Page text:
Paris was an astonishingly powerful experience for me. My first trip, sort of solo, seeing a place that I have only dreamt about for a good majority of my life. After I got home, I called my parents to tell them all about how I felt there and what I saw. My dad led with this question: “why do you like Paris so much?”

It was a question that I could have easily answered with something like, “the monuments were so cool!” but instead I answered with a semi non-answer and shifted the conversation. Because in reality I have no idea why I loved it so much. It was a feeling I had when I saw those “cool” monuments and it was a feeling that I have been struggling to explain and identify. A feeling that I have experienced quite frequently since being abroad. I’ve already been asked quite a bit what my favorite experience has been or if I’ve done anything “awesome”, well all I can think to say is “I mean im in Italy haha…” this non-answer seems to get the general response of “oh yeah true!” Really though my answer is: everything I see is new, everything is exciting, it is hard to pinpoint one experience because I am blown away by all I see. I would have to say that little moments stand out to me only because of how I felt, that weird, happy feeling that I can’t describe to people. Maybe you’re reading this and know exactly what I’m talking about and maybe you’re reading this and are confused. I hope that you all get to have this feeling. It reminds me of a quote from Le Petit Prince, a French story fittingly, that I read in high school that is the title of this blog post.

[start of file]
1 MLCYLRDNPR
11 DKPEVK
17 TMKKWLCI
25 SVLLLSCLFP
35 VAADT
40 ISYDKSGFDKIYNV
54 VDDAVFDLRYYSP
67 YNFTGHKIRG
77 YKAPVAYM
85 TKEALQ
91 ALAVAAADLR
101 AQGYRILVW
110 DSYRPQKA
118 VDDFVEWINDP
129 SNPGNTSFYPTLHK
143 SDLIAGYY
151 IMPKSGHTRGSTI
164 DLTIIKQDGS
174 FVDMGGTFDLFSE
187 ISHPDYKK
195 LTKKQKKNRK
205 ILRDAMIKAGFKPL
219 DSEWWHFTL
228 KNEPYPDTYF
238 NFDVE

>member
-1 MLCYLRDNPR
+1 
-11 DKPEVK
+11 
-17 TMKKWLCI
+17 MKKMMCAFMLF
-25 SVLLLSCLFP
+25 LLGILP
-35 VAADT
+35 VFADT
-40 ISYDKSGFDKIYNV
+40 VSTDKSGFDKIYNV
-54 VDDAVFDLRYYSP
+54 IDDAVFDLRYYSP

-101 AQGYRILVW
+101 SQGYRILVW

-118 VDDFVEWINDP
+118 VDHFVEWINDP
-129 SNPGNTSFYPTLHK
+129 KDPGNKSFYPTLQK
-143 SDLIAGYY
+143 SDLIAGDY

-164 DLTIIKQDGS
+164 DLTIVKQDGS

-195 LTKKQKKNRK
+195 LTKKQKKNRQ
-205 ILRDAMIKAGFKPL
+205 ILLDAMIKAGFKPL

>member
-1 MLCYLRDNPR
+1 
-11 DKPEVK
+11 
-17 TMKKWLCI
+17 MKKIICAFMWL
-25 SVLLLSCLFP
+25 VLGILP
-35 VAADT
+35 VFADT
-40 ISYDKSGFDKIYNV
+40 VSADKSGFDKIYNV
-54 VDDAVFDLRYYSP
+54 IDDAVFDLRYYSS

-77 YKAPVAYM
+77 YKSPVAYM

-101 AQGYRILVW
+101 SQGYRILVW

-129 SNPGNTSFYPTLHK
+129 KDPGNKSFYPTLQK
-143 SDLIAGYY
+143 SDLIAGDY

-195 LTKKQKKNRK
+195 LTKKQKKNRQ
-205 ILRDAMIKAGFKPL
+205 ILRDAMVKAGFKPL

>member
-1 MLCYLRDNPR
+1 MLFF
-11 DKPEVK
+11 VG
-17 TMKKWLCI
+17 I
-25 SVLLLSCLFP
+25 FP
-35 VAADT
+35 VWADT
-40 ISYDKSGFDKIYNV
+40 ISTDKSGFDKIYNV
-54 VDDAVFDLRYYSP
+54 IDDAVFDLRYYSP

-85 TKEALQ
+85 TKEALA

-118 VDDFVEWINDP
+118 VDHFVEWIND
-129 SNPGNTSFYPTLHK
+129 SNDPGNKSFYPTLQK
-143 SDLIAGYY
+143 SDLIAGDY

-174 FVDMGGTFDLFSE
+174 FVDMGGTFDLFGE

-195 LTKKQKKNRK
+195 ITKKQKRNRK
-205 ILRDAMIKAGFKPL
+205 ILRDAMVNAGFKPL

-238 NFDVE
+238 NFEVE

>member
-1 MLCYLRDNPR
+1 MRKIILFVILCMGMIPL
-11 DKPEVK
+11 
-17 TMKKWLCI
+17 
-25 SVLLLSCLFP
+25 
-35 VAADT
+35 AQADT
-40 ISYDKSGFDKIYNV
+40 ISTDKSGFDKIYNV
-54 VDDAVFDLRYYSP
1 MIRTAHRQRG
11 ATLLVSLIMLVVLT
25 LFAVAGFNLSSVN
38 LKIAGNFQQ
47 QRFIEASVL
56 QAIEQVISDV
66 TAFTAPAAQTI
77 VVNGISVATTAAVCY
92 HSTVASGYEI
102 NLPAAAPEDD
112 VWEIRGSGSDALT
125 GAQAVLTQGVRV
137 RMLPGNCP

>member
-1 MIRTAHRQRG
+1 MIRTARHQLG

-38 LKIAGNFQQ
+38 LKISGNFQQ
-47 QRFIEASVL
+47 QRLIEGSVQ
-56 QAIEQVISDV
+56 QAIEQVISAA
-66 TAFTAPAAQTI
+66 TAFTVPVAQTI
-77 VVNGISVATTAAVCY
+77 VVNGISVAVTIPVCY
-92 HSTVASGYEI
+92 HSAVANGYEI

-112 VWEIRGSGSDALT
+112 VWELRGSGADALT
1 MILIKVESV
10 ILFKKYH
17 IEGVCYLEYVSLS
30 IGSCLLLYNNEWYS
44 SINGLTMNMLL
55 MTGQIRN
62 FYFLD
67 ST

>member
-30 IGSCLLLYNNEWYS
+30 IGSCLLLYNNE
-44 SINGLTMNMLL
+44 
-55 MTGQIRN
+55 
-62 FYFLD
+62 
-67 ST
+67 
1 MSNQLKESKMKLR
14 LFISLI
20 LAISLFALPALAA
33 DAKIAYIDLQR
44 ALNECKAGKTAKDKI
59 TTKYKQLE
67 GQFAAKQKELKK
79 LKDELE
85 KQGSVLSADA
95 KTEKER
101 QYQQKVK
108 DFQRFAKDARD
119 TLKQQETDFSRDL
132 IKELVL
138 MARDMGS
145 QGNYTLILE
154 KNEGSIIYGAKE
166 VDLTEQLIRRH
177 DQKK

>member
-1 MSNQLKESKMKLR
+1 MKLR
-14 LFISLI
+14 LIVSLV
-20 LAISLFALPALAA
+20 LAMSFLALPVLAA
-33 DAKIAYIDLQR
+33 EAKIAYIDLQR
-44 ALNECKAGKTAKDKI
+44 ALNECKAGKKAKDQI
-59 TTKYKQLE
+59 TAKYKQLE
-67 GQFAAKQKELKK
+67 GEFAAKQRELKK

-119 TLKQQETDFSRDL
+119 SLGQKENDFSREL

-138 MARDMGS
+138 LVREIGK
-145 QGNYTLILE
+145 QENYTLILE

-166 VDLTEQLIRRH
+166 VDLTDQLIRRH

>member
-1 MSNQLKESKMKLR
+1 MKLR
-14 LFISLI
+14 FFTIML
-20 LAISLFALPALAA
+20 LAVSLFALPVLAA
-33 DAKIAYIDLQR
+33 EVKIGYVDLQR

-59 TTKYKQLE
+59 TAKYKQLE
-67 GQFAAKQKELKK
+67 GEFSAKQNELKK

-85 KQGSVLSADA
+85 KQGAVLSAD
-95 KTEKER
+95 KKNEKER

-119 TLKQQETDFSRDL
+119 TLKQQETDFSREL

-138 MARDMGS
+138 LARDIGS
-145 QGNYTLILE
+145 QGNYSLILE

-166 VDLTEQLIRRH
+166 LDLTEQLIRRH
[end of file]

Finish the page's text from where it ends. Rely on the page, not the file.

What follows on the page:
Merci Paris for everything.

Now I’m off to Prague on Thursday!

Ciao for now!

Lil

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My liquified chocolate bar

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Opera House

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Opera house ceiling

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My macaroons: passionfruit-chocolate, lemon, earl grey, Mont Blanc

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Heaven in my mouth (falafel and baklava)

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Pompidou

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Mona Lisa, a fitting photo of today’s generation

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Me outside the Louvre

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Versailles

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Just one room within Versailles

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Versailles

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Versailles… again